There seems to be a growing tendency on both sides of the atlantic to validate the morally complex act of suicide. I’m posting this blog entry to help clarify the debate for anyone unfamiliar with the issues. I am asking people to consider the consequences of encouraging people to think of suicide as a fair response to the world when things turn nasty. Even if the suicide you’re advocating appears to back up a political point you’re fond of or appears to validate the awfulness of someone’s suffering it’s still morally complex to stand on the side of a person who surely you must think has done the wrong thing.
In the UK a number of suicides and suicide attempts have been reported recently as being the fault of bullies who gave their victims no choice but to kill themselves. A similar approach appears to be being taken in the US and to me it is a very worrying trend.… Read the rest
Wilkine Brutus responds to the suicide of actor Lee Thomas Young.
Military espionage by suicide-inducing mind control? The Hürriyet Daily News reports:
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The suspicious suicides of four engineers working at the Turkish military research and development corporation ASELSAN could have been caused by telekinesis, according to a report by the Turkish Prime Ministry Inspection Board.
The report, presented to the Ankara Public Prosecutor in accordance with the ongoing investigation over the 2006-2007 suicides, claimed the victims could have been directed toward the suicides by way of telekinesis, citing the work done by neuropsychology expert Nevzat Tarhan.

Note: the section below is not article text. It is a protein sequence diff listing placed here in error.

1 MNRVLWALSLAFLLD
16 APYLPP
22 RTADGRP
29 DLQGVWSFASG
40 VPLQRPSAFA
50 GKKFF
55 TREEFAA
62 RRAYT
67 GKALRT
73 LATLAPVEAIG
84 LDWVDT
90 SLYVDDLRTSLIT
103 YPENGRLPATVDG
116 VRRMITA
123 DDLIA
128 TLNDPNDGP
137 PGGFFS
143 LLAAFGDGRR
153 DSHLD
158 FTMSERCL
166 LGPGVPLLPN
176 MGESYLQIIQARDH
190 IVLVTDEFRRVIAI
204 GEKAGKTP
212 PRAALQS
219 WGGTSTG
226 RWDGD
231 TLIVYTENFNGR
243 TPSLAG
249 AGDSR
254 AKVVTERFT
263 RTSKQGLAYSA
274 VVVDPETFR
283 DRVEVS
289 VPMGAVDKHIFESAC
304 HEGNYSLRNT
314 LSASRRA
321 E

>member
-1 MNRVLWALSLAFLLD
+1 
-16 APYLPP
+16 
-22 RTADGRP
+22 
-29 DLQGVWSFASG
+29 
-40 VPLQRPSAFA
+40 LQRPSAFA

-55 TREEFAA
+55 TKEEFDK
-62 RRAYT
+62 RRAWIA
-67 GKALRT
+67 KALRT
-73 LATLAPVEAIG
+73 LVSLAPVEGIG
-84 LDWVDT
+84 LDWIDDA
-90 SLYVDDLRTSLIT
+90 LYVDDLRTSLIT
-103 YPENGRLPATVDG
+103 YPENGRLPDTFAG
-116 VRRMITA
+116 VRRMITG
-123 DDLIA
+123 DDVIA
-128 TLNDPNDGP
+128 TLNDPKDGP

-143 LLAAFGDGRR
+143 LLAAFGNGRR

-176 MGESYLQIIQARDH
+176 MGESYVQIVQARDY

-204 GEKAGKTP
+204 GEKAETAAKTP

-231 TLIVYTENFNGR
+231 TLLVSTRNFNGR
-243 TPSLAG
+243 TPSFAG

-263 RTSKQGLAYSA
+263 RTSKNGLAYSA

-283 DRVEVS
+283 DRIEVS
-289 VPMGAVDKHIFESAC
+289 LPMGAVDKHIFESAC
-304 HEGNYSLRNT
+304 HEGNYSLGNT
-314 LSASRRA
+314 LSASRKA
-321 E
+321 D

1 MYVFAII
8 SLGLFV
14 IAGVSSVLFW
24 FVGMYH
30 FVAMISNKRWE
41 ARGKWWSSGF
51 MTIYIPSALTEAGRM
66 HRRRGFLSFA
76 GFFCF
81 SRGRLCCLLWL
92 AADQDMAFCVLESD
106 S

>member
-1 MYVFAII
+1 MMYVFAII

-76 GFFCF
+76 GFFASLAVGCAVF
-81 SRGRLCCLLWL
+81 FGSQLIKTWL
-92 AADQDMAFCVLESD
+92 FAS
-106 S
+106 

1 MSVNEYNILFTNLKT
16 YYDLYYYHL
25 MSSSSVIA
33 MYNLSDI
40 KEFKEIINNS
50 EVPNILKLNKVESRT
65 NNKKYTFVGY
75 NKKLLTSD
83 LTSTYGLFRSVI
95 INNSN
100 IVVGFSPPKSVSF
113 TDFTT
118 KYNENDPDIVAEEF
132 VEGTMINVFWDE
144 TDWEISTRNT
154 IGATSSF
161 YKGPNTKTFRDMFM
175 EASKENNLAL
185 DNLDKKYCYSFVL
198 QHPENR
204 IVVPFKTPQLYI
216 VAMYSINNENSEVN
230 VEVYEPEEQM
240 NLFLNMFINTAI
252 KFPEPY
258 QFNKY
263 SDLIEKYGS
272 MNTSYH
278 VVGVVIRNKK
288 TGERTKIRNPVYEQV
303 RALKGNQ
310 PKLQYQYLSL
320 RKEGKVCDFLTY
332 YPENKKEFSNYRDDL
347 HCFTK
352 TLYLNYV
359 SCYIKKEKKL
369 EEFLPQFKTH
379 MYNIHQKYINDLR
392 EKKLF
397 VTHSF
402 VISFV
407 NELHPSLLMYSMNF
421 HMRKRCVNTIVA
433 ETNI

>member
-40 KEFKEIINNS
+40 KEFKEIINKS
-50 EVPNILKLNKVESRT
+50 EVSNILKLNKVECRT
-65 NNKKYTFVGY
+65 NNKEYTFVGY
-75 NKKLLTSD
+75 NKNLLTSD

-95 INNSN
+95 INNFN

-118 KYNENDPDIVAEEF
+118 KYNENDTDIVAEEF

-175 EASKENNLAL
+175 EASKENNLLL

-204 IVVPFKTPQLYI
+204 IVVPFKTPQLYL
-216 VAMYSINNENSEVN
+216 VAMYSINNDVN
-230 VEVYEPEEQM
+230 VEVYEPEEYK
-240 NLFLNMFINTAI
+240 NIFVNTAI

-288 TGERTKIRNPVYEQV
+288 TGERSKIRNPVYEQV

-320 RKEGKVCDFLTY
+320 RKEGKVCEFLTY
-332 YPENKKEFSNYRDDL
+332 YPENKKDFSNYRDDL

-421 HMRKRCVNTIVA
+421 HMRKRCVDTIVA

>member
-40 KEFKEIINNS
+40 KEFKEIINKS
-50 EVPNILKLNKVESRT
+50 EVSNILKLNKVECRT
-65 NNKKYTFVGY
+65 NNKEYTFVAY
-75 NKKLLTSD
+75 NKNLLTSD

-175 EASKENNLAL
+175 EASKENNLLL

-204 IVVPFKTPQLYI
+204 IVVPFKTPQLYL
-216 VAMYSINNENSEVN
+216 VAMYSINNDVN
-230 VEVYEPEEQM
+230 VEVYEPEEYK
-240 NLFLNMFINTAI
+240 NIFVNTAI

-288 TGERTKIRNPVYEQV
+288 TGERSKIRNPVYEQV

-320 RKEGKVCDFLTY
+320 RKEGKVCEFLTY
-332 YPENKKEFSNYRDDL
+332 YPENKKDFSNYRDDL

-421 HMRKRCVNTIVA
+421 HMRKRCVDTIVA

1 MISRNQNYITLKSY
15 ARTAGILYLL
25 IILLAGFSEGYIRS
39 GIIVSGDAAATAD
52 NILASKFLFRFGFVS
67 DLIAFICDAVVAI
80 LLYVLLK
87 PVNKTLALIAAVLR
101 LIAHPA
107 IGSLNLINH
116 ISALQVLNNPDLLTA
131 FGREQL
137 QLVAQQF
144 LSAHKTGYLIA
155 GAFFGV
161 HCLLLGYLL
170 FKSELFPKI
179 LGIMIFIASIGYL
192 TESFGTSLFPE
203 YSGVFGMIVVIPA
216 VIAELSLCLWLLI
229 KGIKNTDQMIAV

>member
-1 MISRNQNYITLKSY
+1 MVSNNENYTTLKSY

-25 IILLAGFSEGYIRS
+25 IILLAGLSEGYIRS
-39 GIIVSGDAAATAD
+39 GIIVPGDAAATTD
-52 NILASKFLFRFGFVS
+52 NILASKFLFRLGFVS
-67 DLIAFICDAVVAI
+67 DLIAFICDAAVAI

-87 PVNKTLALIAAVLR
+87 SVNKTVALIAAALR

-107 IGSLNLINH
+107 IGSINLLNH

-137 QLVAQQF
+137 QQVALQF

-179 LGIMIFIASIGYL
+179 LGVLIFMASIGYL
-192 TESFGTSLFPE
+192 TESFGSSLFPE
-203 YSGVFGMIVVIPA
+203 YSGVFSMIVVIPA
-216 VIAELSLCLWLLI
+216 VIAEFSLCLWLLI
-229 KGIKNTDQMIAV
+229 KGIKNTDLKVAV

Hüseyin Başbilen, an engineer at ASELSAN, committed suicide in his car on Aug. 7, 2006. Halim Ünal was shot in the head with one bullet on Jan. 17, 2007, while Evrim Yançeken fell from the balcony of his sixth-floor apartment nine days later. Burhanettin Volkan allegedly killed himself in 2009.
The engineers were working on a friend-or-foe recognition system for Turkish warplanes at the time of their suicides.
I’ve heard many people say that they can’t live without their coffee. Turns out that there may be more truth to that than they know, although in my case, lack of coffee tends to bring on homicidal feelings.
According to a new study by the Harvard School of Public Health, subjects who drank two to four cups of coffee daily were 50 percent less likely to commit suicide. This was observed in comparison to those who drink decaffeinated, very little, or no coffee.
Researchers examined data from three U.S. studies evaluating coffee and overall caffeine intake every four years. This included 43,599 men enrolled in the Health Professionals Follow-Up Study (1988-2008), 73,820 women in the Nurses’ Health Study (1992-2008) and 91,005 women in the Nurses’ Health Study II (1993-2007). The subjects shared information about their caffeine intake via questionnaires, and the studies involved 277 cases of suicide.
Any ideas, disinfonauts?
Conner Habib writes at the Good Men Project:
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Whenever a porn star — especially a gay porn star — commits suicide, theories show up, and people act very, very certain about them. Arpad Miklos, who was as much as a porn “star” as anyone can be in a time when we are hyper-saturated with porn, killed himself on February 3rd, 2013, at the age of 45. As usual, many people felt sure they knew why he committed suicide, without much evidence. It was drugs, it was studios not treating him well, it was the feeling of dehumanization, it was the vague but all encompassing “porn industry” that did it, it was the feeling of being hollow, it was it was his loss of validation after being a star for so long.
I can’t claim any special knowledge about his death, I didn’t know him very well. We met in passing on a set; he’d just finished a scene, and I was about to start mine. He was huge and handsome; I’m not saying anything new. If you met him, you were impressed by his smile and his body and his presence. Looking at him almost made you feel a sense of unbalance in the world, like his handsomeness and flawless physique were proof of some deep inequality between people. But then you’d forget that feeling and be drawn back into the intense attraction.